I’ve gathered together some resources so the children (and inner children) in your life can have enjoy the eclipsapocalyse in style. In this first post, we’ll look at resources for learning about solar eclipses. Scroll down for videos and book recommendations.

Later posts will cover viewing the eclipse and hands-on eclipse activities.

LEARN ABOUT SOLAR ECLIPSES

Solar Eclipse diagram

A solar eclipse happens when the moon moves between the Sun and the Earth. The moon blocks the sun’s light and casts a shadow on the Earth. If you’re standing on the part of the Earth where the shadow falls, you’ll see the moon move in front of the Sun and block out the light.

It’s a big deal because full solar eclipses are rare. It’s been nearly a 100 years in In a full eclipse the moon lines up exactly with the sun to completely cover it. Around the area of the full eclipse there’s a much bigger area that will see a partial eclipse. The sun and moon don’t line up exactly, but part of the sun’s light will still be blocked.

Partial eclipse
Partial Eclipse

BOOKS:

You knew there would be books, right?

Eclipses

Eclipses: The Night Sky and other Amazing Sights in Space by Nick Hunter

This book all about eclipses is perfect for younger children.

Looking Up! The Science of Stargazing

Looking Up! The Science of Stargazing by Joe Rao and Mark Borgions

This fun book has a short chapter on eclipses. Perfect for newer readers or as a read aloud to a younger child.

Space Encyclopedia

Space Encyclopedia: A Tour of Our Solar System and Beyond by David A. Aguilar 

My favorite space encyclopedia has sections on eclipses, too.

 

VIDEOS:

This NASA video explains how it works and what it will look like. (Appropriate for young kids to the young at heart.):

If you want to dive deeper into the science of eclipses, this video from Crash Course is great (Appropriate for Adolescents+ (or really nerdy little kids)):

 

Tune in next time to learn how you can see the 2017 Solar Eclipse.

 

 

 

I’m now on Goodreads

Lookit! I’ve got a Goodreads Author page now.

Goodreads Author Badge

I’ve actually been on Goodreads for awhile. I use it to track the hundreds of books a year that I read. I also use it to keep track of the books I read with my kids. (Not that I don’t love Thomas the train but only a parent’s love would compel me to read every title in our library. Repeatedly.)

But now I’m also a Goodreads author. That means if you want to checkout what others are saying about my book, you can click over to my Goodreads Author profile and see.

 

An Open Apology Letter to My Blog

Dear Blog,

I’m sorry we haven’t written recently. What with actual writing and all, I just haven’t had time to blog regularly. I hope you understand.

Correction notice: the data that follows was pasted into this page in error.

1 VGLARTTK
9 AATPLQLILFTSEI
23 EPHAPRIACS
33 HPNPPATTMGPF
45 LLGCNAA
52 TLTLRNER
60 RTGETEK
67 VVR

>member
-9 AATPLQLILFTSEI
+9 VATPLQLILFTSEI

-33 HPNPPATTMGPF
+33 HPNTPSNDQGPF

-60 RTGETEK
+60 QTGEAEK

Don’t be alarmed but you should know that I’m seeing another website. I’ve volunteered to help the good people at KidlitNation get their website off the ground. It’s been a big job and I’m sorry I haven’t had as much time to spend with you. I promise I haven’t forgotten you Blog and it’s for a good cause. Things should settle down soon and I’ll be back around more regularly.

Sincerely,

Your Blogger

Best Books for Writers

I’ve been working hard on improving my writing lately. And my first stop when I want to learn about anything is usually a book. Today I gathered up my favorite writing craft books from all the various nooks and crannies and I’m going to share them with you.

 

Books for Fiction Writers:

Wired for Story: The Writer’s Guide to Using Brain Science to Hook Readers from the Very First Sentence by Lisa Cron – Half of my writers group has been raving about this book since they saw the author at a conference last year. I’m just now getting around to reading it but…. wow. This is a great guide to writing fiction for any genre and any age range. Bonus: my writerly friends assure me that it’s quite understandable even if you’re not a brain nerd like me.

 

Writing Picture Books: A Hands-on Guide from Story Creation to Publication by Ann Whitford Paul – If you write picture books, you need this book. I read this late last year and I could feel myself leveling up as I read it. This book covers the basics of writing for kids, so it’s a great pick for a newer writer. But I think it really shines for people who are less knew but still have a lot of room for growth. (Which is all of us, right?) The tools and methods she discusses for revision have become staples of my process. Seriously, this is the best.

 

Writing Irresistible Kidlit: The Ultimate Guide to Crafting Fiction for Young Adult and Middle Grades Readers by Mary Kole – I found this book after reading many of the helpful articles on her webpage. It covers writing middle grade and young adult books. If you don’t know what that means or what the difference is, this is a great place to start.

 

 

Books for Nonfiction Writers: